Some Diverse Directions in Higher Order Compact Methodology

No Thumbnail Available
Journal Title
Journal ISSN
Volume Title
This dissertation is concerned with the application of some existing compact finite difference schemes to hitherto unexplored areas and further development of some new higher-order compact (HOC) schemes. A global stability analysis of the staggered lid-driven cavity flow for both parallel and anti parallel motion of the lids is carried out with a recently developed HOC scheme. To the best of our knowledge, this is the very first attempt to carry out the analysis of the flow stability inside a staggered cavity. Some more complicated flows are then analyzed, where the biharmonic formulation of the Navier-Stokes (N-S) equations is utilized for the first time. In doing so, a most recently developed pure streamfunction based compact scheme has been employed, again for the first time. This approach is seen to drastically reduce the computational effort vis-a-vis the and the primitive variable formulation of the N-S equations, specifically in computing the critical parameters from the generalized eigenvalue problem. Next, a family of implicit HOC finite difference schemes is developed for the transient three-dimensional (3D) convection-diffusion-reaction equations. They efficiently capture solutions of fluid flow problems governed by any of these fundamental processes. The results obtained for flows of varying complexities governed by the 3D incompressible N-S equations are in excellent agreement with established numerical results. The 2D formulation of one of these schemes is then applied to problems in Mathematical Biology to study pattern formation occurring in nature. Various patterns have been recognized with different model problems and in particular, spikes, spots, stripes and labyrinths patterns are obtained. Finally, a new family of HOC schemes has been developed for the 1D Euler equations of Gas Dynamics (compressible flows). These schemes produce highly accurate results and are seen to capture shocks and discontinuities very well on much coarser grids.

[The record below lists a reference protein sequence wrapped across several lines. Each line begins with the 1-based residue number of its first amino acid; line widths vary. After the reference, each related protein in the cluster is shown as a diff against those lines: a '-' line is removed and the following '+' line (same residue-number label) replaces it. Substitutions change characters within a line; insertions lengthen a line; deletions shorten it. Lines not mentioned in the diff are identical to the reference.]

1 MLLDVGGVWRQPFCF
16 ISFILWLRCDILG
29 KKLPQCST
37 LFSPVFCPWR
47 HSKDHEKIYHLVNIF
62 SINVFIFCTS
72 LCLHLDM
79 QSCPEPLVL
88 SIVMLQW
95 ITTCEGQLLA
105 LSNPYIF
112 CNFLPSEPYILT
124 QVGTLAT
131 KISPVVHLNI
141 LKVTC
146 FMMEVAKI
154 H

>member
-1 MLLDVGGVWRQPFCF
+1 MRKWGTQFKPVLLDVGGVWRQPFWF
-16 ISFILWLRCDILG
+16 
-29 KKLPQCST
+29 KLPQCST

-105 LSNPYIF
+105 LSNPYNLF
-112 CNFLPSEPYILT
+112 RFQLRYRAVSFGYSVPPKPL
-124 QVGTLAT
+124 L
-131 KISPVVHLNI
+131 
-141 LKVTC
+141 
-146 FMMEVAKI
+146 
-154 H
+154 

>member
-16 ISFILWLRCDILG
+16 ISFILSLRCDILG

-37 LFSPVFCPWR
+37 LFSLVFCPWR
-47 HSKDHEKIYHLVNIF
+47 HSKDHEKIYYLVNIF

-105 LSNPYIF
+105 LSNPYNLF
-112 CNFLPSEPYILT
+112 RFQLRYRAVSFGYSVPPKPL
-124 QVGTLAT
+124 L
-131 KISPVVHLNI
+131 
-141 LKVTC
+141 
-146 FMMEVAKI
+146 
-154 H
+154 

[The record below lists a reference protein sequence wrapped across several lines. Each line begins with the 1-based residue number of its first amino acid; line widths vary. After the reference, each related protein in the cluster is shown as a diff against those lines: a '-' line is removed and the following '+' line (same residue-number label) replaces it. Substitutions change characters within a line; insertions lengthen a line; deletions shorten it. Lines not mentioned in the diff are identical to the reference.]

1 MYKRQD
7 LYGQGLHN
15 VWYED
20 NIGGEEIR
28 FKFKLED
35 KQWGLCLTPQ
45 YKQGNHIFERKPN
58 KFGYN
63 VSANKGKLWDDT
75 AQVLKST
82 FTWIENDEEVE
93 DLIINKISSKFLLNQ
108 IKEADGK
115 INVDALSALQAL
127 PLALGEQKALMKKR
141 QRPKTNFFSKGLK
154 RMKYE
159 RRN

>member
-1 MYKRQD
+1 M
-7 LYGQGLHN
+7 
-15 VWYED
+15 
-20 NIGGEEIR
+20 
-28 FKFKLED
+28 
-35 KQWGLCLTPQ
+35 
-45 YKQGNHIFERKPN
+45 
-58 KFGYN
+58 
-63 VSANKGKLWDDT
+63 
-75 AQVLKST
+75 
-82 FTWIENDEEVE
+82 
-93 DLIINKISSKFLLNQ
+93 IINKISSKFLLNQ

Supervisor: Jiten Chandra Kalita